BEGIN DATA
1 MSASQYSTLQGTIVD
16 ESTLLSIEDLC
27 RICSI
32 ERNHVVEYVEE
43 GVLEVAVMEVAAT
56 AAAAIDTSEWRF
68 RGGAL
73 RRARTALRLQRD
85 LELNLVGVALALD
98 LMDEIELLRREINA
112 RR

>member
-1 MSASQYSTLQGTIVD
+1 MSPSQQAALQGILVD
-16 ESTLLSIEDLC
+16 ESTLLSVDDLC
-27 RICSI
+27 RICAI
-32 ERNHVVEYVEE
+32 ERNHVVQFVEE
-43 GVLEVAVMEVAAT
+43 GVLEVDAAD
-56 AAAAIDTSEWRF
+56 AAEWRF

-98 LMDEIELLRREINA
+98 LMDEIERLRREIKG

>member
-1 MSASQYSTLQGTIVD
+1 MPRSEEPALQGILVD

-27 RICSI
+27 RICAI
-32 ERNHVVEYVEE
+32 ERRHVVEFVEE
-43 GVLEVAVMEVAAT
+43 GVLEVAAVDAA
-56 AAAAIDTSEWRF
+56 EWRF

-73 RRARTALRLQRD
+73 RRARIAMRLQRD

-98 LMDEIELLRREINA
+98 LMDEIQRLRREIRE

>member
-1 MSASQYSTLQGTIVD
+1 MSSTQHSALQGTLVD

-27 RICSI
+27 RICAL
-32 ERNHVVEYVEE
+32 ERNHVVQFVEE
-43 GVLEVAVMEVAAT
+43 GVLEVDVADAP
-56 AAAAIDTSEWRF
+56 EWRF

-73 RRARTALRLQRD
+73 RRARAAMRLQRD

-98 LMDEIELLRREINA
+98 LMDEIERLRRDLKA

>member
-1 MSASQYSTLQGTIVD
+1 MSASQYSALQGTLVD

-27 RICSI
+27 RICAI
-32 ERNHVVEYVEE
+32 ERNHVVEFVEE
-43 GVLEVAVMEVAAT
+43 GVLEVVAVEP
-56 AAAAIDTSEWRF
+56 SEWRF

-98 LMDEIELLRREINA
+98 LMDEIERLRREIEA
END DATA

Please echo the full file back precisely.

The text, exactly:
1 MSASQYSTLQGTIVD
16 ESTLLSIEDLC
27 RICSI
32 ERNHVVEYVEE
43 GVLEVAVMEVAAT
56 AAAAIDTSEWRF
68 RGGAL
73 RRARTALRLQRD
85 LELNLVGVALALD
98 LMDEIELLRREINA
112 RR

>member
-1 MSASQYSTLQGTIVD
+1 MSPSQQAALQGILVD
-16 ESTLLSIEDLC
+16 ESTLLSVDDLC
-27 RICSI
+27 RICAI
-32 ERNHVVEYVEE
+32 ERNHVVQFVEE
-43 GVLEVAVMEVAAT
+43 GVLEVDAAD
-56 AAAAIDTSEWRF
+56 AAEWRF

-98 LMDEIELLRREINA
+98 LMDEIERLRREIKG

>member
-1 MSASQYSTLQGTIVD
+1 MPRSEEPALQGILVD

-27 RICSI
+27 RICAI
-32 ERNHVVEYVEE
+32 ERRHVVEFVEE
-43 GVLEVAVMEVAAT
+43 GVLEVAAVDAA
-56 AAAAIDTSEWRF
+56 EWRF

-73 RRARTALRLQRD
+73 RRARIAMRLQRD

-98 LMDEIELLRREINA
+98 LMDEIQRLRREIRE

>member
-1 MSASQYSTLQGTIVD
+1 MSSTQHSALQGTLVD

-27 RICSI
+27 RICAL
-32 ERNHVVEYVEE
+32 ERNHVVQFVEE
-43 GVLEVAVMEVAAT
+43 GVLEVDVADAP
-56 AAAAIDTSEWRF
+56 EWRF

-73 RRARTALRLQRD
+73 RRARAAMRLQRD

-98 LMDEIELLRREINA
+98 LMDEIERLRRDLKA

>member
-1 MSASQYSTLQGTIVD
+1 MSASQYSALQGTLVD

-27 RICSI
+27 RICAI
-32 ERNHVVEYVEE
+32 ERNHVVEFVEE
-43 GVLEVAVMEVAAT
+43 GVLEVVAVEP
-56 AAAAIDTSEWRF
+56 SEWRF

-98 LMDEIELLRREINA
+98 LMDEIERLRREIEA